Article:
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Improved Fingerprint Acquisition
Fingerprint analysis has been a staple of forensic investigation since the inception of crime investigation. In many cases, it has been the one of the definitive piece of evidence used by a jury to reach a conviction. Recently, DNA analysis largely has overshadowed the importance of fingerprint evidence. However, finding a perpetrator’s fingerprints at a crime scene still places the perp at the scene at some point in time. More important, while the DNA of identical twins will be identical in base sequences, they will have slight, yet detectable, differences in their fingerprint patterns.
Fingerprints arise because oils secreted by the skin collect on the ridges of the patterns existing on the tips of the fingers. When an object is picked up or touched, a small amount of this oil is transferred from the finger to the surface of the object. The oil leaves an exact replica of the ridge pattern of the finger on the object. Because the oil does not readily evaporate, the impression remains for a long period of time or until the surface is cleaned. Fingerprints are unique to each individual and permanent; you are born with and die with the same patterns.
The original method for detecting fingerprints was dusting the surface with finely ground carbon powder applied from a fine camel-hair brush lightly brushed over the print in a series of short strokes. The image left behind was then be photographed and kept for comparison to a potential perpetrator. As the method advanced, white powders (alumina) and other materials were developed for visualizing prints on objects with dark or colored surfaces. Dusting is still the most widely used method for latent prints on items that cannot be removed from a crime scene.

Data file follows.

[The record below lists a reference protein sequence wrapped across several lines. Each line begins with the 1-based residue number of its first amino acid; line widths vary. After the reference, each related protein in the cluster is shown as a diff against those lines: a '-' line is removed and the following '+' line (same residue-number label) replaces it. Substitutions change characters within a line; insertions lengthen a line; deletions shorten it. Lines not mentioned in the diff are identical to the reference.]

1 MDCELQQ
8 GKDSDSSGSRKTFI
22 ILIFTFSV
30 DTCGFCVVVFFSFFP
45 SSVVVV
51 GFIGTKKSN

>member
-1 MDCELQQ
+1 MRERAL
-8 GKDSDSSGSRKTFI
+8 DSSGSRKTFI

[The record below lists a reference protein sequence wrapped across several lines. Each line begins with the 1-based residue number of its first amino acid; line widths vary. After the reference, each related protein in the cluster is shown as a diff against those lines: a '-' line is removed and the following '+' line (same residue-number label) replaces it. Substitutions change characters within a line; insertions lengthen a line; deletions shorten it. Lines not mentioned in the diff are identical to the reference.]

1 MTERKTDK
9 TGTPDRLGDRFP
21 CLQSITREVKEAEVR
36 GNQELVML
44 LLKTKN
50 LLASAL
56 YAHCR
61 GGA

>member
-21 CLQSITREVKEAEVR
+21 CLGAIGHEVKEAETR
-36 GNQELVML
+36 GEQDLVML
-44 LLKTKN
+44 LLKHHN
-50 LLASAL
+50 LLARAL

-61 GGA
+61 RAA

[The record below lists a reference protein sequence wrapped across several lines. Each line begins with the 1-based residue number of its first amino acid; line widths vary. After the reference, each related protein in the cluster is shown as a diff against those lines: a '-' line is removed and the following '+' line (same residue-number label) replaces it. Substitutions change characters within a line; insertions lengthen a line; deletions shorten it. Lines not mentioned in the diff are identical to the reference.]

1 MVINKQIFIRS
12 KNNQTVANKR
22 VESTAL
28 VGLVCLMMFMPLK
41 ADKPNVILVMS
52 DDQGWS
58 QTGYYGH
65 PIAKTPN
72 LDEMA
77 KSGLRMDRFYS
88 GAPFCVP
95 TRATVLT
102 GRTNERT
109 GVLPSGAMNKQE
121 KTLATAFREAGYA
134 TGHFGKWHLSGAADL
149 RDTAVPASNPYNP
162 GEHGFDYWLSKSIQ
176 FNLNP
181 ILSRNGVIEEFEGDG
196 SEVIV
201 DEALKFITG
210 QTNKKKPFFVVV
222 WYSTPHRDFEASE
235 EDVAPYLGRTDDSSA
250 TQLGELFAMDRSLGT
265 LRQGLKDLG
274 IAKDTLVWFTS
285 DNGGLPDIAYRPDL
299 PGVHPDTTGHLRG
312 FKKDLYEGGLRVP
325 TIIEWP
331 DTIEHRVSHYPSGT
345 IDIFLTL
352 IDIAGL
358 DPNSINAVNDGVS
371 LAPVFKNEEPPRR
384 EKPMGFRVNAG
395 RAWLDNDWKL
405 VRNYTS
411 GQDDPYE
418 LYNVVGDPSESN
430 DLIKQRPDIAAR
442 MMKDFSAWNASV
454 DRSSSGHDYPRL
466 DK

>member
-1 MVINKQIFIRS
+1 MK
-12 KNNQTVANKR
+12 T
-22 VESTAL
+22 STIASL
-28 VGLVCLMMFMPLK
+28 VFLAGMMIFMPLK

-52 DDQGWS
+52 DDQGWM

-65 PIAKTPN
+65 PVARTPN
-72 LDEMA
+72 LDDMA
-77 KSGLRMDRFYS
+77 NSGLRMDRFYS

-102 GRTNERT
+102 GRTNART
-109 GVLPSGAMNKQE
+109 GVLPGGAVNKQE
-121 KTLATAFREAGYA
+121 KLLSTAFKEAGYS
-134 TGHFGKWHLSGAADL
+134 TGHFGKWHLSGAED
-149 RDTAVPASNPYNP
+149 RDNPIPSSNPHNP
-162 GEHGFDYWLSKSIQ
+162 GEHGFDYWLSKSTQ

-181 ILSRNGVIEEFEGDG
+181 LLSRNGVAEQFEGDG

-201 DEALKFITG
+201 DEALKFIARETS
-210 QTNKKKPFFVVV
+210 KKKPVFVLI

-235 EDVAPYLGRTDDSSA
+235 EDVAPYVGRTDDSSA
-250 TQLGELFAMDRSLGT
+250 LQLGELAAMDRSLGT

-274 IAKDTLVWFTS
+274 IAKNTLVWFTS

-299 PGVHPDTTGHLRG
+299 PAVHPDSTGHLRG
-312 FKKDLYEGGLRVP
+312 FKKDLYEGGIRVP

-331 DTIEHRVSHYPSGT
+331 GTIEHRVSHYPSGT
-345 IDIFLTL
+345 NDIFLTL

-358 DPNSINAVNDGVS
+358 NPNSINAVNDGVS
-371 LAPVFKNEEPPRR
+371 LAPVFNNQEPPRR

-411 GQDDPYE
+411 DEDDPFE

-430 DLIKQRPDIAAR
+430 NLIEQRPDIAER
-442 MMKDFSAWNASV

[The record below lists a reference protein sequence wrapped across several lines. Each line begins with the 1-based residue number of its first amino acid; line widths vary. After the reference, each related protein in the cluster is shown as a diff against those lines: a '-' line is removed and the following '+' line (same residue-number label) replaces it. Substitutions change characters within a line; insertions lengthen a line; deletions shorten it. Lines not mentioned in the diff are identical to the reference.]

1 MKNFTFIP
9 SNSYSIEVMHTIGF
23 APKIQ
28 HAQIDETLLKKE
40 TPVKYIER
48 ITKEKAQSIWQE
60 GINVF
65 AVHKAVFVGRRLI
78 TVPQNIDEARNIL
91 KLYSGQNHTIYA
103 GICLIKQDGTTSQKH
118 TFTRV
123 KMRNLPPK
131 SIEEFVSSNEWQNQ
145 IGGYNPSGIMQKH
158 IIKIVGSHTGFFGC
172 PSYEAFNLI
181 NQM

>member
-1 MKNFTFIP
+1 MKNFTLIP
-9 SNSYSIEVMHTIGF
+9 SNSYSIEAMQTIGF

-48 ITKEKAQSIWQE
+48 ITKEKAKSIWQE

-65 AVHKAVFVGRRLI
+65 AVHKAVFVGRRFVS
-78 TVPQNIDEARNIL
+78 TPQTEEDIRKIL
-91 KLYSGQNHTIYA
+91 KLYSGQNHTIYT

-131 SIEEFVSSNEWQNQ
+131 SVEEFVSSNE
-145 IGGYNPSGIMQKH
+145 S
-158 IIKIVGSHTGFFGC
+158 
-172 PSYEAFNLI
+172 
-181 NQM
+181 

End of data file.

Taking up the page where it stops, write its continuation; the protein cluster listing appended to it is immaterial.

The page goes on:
In the movies, fingerprints were always found on the clear wine glass or ash tray. Unfortunately, in the real world latent prints most often occur on colored objects like writing pads, vinyl gloves, soda or beer cans, fabrics, money or the side of a trash Dumpster. Methods have been developed to visualize these fingerprints, and this technology has greatly improved the evidentiary value of latent prints.
Ninhydrin reagent, which reacts with amino acids in the oil and produces a blue-purple stain pattern, was an early addition to print identification. Other chemical methods have followed, including fuming an object with iodine vapor, treating with silver nitrate or forming metal complexes.
In 1990, a new chemical reagent more sensitive for visualizing prints on paper objects was introduced. After processing, this reagent, generally called DFO (1,8-diazafluoreneone), produces a pale print as compared to ninhydrin, but one that is highly luminescent (visible) using specialized light sources and can even be visible under room light. DFO prints are also developed in a period of about 30 minutes, whereas ninhydrin prints may take longer than 24 hours to develop.